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News of Steve Jobs’ death sent the tech world into mourning. As the news spread, people rushed to pay tribute the visionary, famed as much for his black turtle-neck sweaters as for his feats at Apple.
Among the hardest hit were the leading players in the tech industry. To them Jobs was variously, a friend, competitor, mentor and inspiration. Many of them led the praise for Jobs on social media.
Microsoft co-founder Paul Allen was candid in his praise for Jobs upon his resignation. He was similarly so on receiving news of Jobs’ death:
Ethernet co-founder Bob Metcalfe posted a series of Tweets sharing his personal memories of Jobs:
Tech innovator and serial entrepenuer Bill Gross hashtagged the “Change the world” quote from Jobs’ famous Stanford commencement speech:
TechCrunch founder and former Editor Michael Arrington expressed dismay at the news, saying:
Having already released an official statement saying “The world rarely sees someone who has had the profound impact Steve has had, the effects of which will be felt for many generations to come,” Jobs’ fellow computing pioneer Bill Gates sent a tweet expressing his condolences to the Jobs family:
He also linked to a statement on his personal blog:
Former MySpace president Jason Hirschhorn expressed his feelings on the enormity of Jobs’ influence:
The Google+ statement reads:
There were few people who understood what people wanted better than him — even fewer who knew how to make something people loved. I’ve tried to emulate him where I could; his Stanford graduation speech still rings with me to this day. Thank you, Steve. The world has lost a genius today.
Jeff Clavier, Managing Partner of SoftTech VC reflected his own sense of mourning as well as that of those around him:
Salesforce CEO and Chairman Marc Benioff expressed a personal sense of loss:
He also linked to a 1997 think different advert from Apple, which Jobs narrated:
Harry McCracken, editor of Time Magazine’s tech blog, Technologizer, made reference to the magnitude of the contributions Jobs made outside of Apple:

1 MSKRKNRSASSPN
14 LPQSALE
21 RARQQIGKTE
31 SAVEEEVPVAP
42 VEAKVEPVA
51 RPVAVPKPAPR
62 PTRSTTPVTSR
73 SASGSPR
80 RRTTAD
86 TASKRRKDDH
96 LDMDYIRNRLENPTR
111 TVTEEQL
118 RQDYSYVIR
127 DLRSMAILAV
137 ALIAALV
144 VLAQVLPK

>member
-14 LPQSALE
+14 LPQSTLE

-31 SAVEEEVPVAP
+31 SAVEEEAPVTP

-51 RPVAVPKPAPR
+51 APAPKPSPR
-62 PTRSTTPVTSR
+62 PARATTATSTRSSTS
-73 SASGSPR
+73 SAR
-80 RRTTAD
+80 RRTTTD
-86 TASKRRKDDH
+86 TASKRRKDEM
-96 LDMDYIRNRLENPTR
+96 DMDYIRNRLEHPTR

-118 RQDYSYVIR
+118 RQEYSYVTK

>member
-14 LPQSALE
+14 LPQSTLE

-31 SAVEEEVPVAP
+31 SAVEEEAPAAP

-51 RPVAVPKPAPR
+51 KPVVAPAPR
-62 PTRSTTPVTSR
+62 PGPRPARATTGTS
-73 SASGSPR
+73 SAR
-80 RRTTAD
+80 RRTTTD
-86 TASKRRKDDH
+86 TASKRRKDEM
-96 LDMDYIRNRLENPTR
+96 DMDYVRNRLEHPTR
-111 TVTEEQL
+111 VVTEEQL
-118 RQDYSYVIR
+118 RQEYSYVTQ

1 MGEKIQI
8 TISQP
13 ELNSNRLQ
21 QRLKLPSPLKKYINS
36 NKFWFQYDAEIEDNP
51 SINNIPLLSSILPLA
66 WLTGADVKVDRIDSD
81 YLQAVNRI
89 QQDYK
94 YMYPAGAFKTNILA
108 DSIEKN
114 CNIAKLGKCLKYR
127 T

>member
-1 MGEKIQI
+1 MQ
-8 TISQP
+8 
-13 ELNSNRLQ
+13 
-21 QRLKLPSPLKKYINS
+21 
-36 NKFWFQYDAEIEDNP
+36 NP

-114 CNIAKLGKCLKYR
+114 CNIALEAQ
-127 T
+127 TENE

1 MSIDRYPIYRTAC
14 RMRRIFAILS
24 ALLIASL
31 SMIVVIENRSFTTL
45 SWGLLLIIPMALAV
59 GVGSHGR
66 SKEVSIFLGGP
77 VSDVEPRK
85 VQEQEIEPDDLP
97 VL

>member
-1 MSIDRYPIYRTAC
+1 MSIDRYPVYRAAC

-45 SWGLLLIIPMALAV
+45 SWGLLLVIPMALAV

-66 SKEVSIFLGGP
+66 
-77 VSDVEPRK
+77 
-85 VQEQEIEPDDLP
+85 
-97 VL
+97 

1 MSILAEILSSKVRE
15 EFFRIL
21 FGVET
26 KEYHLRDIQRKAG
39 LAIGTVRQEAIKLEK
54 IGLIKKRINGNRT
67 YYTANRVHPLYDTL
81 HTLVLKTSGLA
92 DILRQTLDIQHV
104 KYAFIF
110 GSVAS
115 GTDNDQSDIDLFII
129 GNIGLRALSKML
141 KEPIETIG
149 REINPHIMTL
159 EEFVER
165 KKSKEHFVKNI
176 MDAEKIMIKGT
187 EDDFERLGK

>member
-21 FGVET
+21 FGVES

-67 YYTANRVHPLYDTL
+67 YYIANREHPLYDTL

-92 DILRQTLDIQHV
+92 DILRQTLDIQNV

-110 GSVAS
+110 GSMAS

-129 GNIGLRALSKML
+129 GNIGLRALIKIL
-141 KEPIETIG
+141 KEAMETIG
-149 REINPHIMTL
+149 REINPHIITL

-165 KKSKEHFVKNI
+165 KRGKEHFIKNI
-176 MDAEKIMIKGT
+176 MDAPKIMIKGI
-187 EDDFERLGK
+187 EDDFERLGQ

Fittingly, McCracken’s latest Time column, on Steve Jobs, was written on an iPad:
TED curator Chris Anderson spoke about how Jobs’ ideals mirrored those of his own organisation:
He also linked to one of Jobs’ TED talks:
Google co-founder and CEO Larry Page spoke about the way Jobs reached out to him when he became Google CEO on Google+:
I am very, very sad to hear the news about Steve. He was a great man with incredible achievements and amazing brilliance. He always seemed to be able to say in very few words what you actually should have been thinking before you thought it. His focus on the user experience above all else has always been an inspiration to me. He was very kind to reach out to me as I became CEO of Google and spend time offering his advice and knowledge even though he was not at all well. My thoughts and Google’s are with his family and the whole Apple family.
His fellow co-founder Sergey Brin spoke about how Jobs had inspired himself and Page from the earliest days of Google:
From the earliest days of Google, whenever Larry and I sought inspiration for vision and leadership, we needed to look no farther than Cupertino. Steve, your passion for excellence is felt by anyone who has ever touched an Apple product (including the macbook I am writing this on right now). And I have witnessed it in person the few times we have met.
On behalf of all of us at Google and more broadly in technology, you will be missed very much. My condolences to family, friends, and colleagues at Apple.
Google’s Senior Vice-President of Social Business, Vic Gondutra reposted the Google+ entry he wrote on Jobs’ resignation, as well as a story about his 12-year-old son being engrossed in his Macbook, ending with the statement “Generations of influence. That’s what Steve did.
Former Apple evangelist Guy Kawasaki posted about how he changed the topic of a webinar he was he was about to give for Social Media Examiner to his personal experiences of Jobs, “what he meant to me, and how he changed the world”.
The webinar was immediately shared online:
In another Google+ post, he spoke about the words Jobs lived by: “There must be a better way.”
“You changed our lives, Steve, and you showed us that there is a better way…we will miss you,” he said.